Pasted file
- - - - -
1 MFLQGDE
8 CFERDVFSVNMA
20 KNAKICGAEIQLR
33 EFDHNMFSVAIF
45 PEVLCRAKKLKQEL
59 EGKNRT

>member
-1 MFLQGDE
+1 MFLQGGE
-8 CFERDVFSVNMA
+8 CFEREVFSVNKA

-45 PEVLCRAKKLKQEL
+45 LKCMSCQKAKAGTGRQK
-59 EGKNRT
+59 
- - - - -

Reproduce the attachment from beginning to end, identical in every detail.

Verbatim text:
1 MFLQGDE
8 CFERDVFSVNMA
20 KNAKICGAEIQLR
33 EFDHNMFSVAIF
45 PEVLCRAKKLKQEL
59 EGKNRT

>member
-1 MFLQGDE
+1 MFLQGGE
-8 CFERDVFSVNMA
+8 CFEREVFSVNKA

-45 PEVLCRAKKLKQEL
+45 LKCMSCQKAKAGTGRQK
-59 EGKNRT
+59 